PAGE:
The consulting firm’s task would be to fix flaws in the health insurance exchange.
Deloitte Consulting has agreed to general contract terms to help MNsure begin fixing underlying issues with its massive computer system, people with knowledge of the bidding process confirmed Thursday.
The agreement is pending, based on federal approval and a more detailed contract that would solidify the scope of the work.
Deloitte has built some of the most successful state-based insurance exchanges in Connecticut, Kentucky, Rhode Island and Washington. It recently signed a contract worth a reported $40 million to $50 million with Maryland, whose troubled insurance exchange was built using the same suite of original vendors as Minnesota.
The New York-based consulting firm also bid on the original contract with MNsure but was unable to come to terms with the state because it wanted $20 million more than Minnesota was willing to pay.
MNsure has set aside about $10 million this year to address broader technical issues with the online insurance exchange, but not all of that has necessarily been set aside for the new lead vendor. Seven companies submitted bids on the contract.
In a meeting with lawmakers on Wednesday, MNsure officials announced that they had agreed in principle to terms with an unnamed company to get the agency’s glitch-filled website functional. MNsure Interim CEO Scott Leitz said he expects the new company to start work this month.
Time is of the essence, as the next round of open enrollment begins on Nov. 15.
MNsure officials were able to improve the experience for consumers in recent months, and most people were able to enroll using the website. But many of the “back end” operations, such as the important handoff between MNsure and insurance carriers, is still not automated, forcing insurers to resort to time-consuming manual processes to get people enrolled in their health plans.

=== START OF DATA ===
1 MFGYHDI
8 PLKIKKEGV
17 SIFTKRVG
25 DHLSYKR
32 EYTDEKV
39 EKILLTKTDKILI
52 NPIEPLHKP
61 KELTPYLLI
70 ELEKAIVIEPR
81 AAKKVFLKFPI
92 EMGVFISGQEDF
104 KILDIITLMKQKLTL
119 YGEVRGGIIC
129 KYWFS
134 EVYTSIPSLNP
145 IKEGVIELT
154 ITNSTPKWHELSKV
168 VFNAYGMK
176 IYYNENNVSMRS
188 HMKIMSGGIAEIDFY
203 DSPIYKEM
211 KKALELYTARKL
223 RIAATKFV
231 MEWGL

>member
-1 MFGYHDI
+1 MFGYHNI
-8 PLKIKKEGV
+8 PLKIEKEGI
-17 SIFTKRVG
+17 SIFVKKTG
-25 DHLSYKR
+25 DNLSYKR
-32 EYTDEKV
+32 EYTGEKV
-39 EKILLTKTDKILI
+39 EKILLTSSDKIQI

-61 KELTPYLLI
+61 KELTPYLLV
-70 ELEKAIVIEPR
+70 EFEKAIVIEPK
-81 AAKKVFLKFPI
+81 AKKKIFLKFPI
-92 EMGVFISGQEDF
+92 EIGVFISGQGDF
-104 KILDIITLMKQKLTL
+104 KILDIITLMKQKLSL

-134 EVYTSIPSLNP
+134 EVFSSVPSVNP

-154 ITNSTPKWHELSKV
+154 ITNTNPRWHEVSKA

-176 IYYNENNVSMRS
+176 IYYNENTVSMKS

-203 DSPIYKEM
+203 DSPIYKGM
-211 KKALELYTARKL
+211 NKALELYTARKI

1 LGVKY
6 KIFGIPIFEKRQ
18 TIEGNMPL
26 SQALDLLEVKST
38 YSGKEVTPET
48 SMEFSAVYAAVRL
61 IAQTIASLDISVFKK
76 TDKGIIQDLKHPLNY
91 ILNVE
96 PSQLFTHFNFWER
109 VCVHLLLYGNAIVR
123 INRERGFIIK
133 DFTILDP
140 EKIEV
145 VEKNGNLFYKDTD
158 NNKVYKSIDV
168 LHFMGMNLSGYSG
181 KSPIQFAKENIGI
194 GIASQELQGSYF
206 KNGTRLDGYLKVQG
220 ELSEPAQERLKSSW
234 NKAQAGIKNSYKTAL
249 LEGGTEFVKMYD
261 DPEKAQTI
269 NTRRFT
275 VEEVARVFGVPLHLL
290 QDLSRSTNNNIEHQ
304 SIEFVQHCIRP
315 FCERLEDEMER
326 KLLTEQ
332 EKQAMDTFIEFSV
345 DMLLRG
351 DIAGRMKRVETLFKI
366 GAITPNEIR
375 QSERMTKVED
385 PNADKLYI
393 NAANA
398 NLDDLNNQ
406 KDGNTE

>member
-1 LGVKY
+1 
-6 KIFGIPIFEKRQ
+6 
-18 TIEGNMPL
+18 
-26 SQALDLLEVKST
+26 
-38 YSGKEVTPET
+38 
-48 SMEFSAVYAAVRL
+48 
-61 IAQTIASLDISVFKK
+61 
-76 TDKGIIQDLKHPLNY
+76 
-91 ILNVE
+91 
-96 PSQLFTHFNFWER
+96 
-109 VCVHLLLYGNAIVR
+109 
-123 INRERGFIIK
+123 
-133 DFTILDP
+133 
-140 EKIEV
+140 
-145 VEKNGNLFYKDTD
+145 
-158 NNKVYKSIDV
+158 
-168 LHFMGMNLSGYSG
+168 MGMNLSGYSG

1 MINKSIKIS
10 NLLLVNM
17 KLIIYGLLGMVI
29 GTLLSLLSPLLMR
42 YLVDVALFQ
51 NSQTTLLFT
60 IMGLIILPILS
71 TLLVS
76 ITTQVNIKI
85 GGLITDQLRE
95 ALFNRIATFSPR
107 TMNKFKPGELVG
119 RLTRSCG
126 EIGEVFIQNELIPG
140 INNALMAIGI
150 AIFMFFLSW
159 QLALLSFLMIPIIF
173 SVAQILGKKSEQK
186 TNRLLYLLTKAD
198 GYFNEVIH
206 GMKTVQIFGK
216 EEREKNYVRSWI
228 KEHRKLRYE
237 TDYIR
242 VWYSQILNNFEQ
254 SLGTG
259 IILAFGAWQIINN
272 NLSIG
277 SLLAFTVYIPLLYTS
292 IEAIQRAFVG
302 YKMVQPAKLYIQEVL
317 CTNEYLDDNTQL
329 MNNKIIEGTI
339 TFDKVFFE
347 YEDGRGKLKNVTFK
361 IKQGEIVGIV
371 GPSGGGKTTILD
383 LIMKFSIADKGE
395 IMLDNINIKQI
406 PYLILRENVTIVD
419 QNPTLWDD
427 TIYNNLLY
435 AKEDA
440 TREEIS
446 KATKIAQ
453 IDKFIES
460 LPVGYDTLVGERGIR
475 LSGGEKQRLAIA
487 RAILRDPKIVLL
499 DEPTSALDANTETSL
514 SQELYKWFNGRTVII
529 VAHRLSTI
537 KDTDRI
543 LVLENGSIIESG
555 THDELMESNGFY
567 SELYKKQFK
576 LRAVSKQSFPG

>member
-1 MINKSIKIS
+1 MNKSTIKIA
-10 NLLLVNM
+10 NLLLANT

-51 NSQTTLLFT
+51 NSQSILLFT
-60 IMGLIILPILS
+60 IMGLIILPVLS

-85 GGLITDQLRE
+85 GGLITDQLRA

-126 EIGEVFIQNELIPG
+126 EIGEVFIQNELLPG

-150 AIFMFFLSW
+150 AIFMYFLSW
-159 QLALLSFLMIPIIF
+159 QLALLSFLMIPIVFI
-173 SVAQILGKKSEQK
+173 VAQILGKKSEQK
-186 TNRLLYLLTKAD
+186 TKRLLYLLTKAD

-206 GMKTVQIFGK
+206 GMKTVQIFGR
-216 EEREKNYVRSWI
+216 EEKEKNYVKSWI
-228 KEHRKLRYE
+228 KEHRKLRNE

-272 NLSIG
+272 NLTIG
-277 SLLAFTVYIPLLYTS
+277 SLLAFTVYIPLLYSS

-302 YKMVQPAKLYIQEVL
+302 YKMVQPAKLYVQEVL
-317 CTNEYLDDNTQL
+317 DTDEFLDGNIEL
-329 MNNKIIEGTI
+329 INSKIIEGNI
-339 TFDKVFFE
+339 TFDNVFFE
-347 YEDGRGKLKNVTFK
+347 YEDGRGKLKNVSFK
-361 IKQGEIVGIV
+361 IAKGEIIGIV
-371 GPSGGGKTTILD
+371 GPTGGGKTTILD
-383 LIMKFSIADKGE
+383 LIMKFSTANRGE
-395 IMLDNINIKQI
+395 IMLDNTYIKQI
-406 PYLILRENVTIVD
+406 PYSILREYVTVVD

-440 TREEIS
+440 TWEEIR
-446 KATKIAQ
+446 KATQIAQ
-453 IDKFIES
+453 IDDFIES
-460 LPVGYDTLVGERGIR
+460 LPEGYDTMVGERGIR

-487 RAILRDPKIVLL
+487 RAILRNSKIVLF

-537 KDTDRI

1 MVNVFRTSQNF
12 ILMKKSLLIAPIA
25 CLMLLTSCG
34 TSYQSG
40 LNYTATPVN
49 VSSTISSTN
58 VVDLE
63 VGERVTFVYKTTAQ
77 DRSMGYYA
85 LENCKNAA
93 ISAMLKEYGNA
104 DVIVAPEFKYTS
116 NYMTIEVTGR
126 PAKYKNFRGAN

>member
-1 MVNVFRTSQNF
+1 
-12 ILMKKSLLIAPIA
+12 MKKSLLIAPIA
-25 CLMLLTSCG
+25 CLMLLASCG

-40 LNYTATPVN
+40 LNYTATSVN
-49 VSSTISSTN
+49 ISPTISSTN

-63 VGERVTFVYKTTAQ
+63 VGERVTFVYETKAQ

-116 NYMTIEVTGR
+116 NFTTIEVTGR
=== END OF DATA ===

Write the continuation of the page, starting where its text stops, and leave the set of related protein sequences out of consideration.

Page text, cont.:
Another area tagged for improvement involves making the system simpler and more streamlined for insurance brokers, small-business owners and community-based navigators.
More than 181,000 Minnesotans have enrolled in a health plan using MNsure, including about 48,000 people in private plans. MNsure officials have said that about 90 percent of the enrollees have paid their first month’s premium.
A spokesman at Deloitte said the firm doesn’t speak publicly about its clients or the pursuit of clients. A MNsure spokesperson also declined to comment.
Minnesota received federal grants worth nearly $155 million to hire outside contractors, hire staff and operate the system in the first year. By federal law, MNsure must be self-supporting in 2015.
The original prime vendor, Reston, Va.,-based Maximus, has not had a lead project management role since January. Maximus hired three outside contractors to create MNsure’s complex IT structure, which must connect to a federal “hub” of databases to verify such things as citizenship and income, and also tie into various state-based computer systems that manage public health programs for low-income Minnesotans.
In discussing MNsure’s operating performance with a legislative oversight committee, Leitz said the process of hiring a lead vendor was taking longer than expected. Originally, the agency had expected to finalize a deal in March.
Leitz said MNsure was making sure it had a solid contract with “clear lines of authority” and “much tighter deliverables” than the original vendor contracts.
Over the past year, state records show, MNsure has struggled with several vendors who failed to meet project deadlines and who sometimes delivered work that did not meet state expectations.
“We wanted to make sure we weren’t repeating any mistakes that were made in the past,” Leitz said.
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